Also planted ten chesnut trees today – an air of mystery surrounds the identity of the varietal, but I’m betting that they’re called Bouche de Betizac. I’m tagging the name, ever so hopefully, in case anybody else has heard of them.
Also planted this weekend, some Alinta strawberries, thornless blackberries (no, they’re not digital devices), and a couple of marionberry plants to boot.
It’s been a while since I’ve posted, and that’s partly because of the aforementioned dormancy (which I enjoy) and also because of a new publication a few of us have set up at La Trobe University called upstart – it’s an online magazine which is specifically designed to publish student and staff work, and to become a resource for emerging journalists. Our twitter address is http://twitter/upstartmagazine
Posted in Berries & Currants, Edible Gardening, Edible Landscaping, Fruit Trees, Hobby Farming, Quince, Strawberries, Thornless Blackberry
Tagged Alinta strawberries, Bouche de Betizac, Chestnuts, La Trobe University, marionberries, marionberry, thornless blackberries, Thornless Blackberry, upstart
Just planted: a pair of American pawpaw trees (Asimina triloba) which we bought at Yamina Rare Plants at Monbulk. These trees have long been celebrated in North America as “tropical” trees for temperate climates, and there’s some very interesting posts about them at The Fruit Blog, we as links to newspaper articles about them including this 2005 piece in USA today. The two cultivars we purchased were a Pennsylvania Gold, which was developed in 1982, and and Louis, which Yamina describe as a “large fruited form”.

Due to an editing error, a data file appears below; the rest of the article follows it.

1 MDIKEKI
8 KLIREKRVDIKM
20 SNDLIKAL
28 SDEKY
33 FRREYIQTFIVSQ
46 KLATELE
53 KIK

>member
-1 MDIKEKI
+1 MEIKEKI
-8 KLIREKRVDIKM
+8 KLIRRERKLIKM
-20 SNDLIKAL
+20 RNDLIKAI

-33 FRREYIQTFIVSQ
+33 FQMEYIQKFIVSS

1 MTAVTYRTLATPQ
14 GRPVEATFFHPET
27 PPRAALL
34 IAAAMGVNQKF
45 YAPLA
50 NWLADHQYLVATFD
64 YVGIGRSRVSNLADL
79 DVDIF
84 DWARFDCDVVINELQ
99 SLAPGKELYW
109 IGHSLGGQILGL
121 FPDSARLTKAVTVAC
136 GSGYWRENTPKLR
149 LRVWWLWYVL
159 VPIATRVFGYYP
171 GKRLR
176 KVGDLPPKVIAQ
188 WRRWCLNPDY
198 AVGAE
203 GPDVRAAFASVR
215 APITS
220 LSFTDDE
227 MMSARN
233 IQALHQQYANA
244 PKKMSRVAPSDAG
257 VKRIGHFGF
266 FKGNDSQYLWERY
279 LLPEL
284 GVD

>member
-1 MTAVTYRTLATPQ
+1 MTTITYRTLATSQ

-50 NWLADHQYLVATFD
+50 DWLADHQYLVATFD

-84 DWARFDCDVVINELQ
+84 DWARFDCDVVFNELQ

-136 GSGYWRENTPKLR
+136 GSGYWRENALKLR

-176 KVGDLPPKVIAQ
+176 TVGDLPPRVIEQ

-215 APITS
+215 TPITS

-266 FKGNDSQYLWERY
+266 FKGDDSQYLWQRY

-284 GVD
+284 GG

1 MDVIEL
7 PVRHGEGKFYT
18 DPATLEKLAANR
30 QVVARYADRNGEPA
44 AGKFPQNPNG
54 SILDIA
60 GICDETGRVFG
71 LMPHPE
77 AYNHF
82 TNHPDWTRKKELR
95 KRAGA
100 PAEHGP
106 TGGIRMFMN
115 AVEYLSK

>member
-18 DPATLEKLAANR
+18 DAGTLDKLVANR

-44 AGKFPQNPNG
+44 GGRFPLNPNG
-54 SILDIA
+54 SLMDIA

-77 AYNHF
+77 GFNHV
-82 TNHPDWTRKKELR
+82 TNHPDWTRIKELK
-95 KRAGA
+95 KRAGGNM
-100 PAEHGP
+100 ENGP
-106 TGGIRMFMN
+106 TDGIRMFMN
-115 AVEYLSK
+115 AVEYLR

As our climate at Icy Creek is a milder version of that experienced in the tree’s native New York State, it will be interesting to see how well they fruit. Certainly, the frost and occasional snow we get in winter shouldn’t be a problem.
In the meantime, if anyone else has experienced growing these trees, we’d really like to here from you. How big do they get? (According to the Flora of America site, can get as high as 14 meters, but Daley Fruit Tree site says they mostly grow to only 5 to 10 metres.) How long do they take to start fruiting? And – now here’s one I’m sure I don’t need to know yet – do they taste like bananas (which Istrongly dislike) or mangoes (which are my favourite fruit)?
A few weeks ago we were worried that even these notoriously hardy trees would be too stressed from the heat to hang on to their small crops. But by the end of the first week of March, we realised that the fruit, which turns the most intense of yellows as it ripens, had managed to cling on. We placed them all in a large pot along with some of our very ripe chinottos (this is a citrus, and they loved all the summer heat), and left them on the kitchen stove all day. More about our quinces here.
2009 Anzac peach harvest
A few more of this year’s Anzac peaches – a big effort for such a small tree.
An Anzac peach resting before lunch
There are two peach trees in our orchard at Icy Creek: the first planted was a Taylor Queen, and we got a good crop of sweet fruit from it at the end of last summer. This year, however, it’s our Anzac Peach (yes, it’s a local cultivar) that has taken the lead, providing large bunches of beautifully coloured fruit, the first of which passed its taste and juice tests yesterday. I worry that I’ll damage the tree with the net I’ve put over their still rather delicate branches. But the birds have already had their fill of so much of the orchard offerings this summer, so I’ll do anything to stop them from getting their sticky beaks on these.
Birdproof we hope!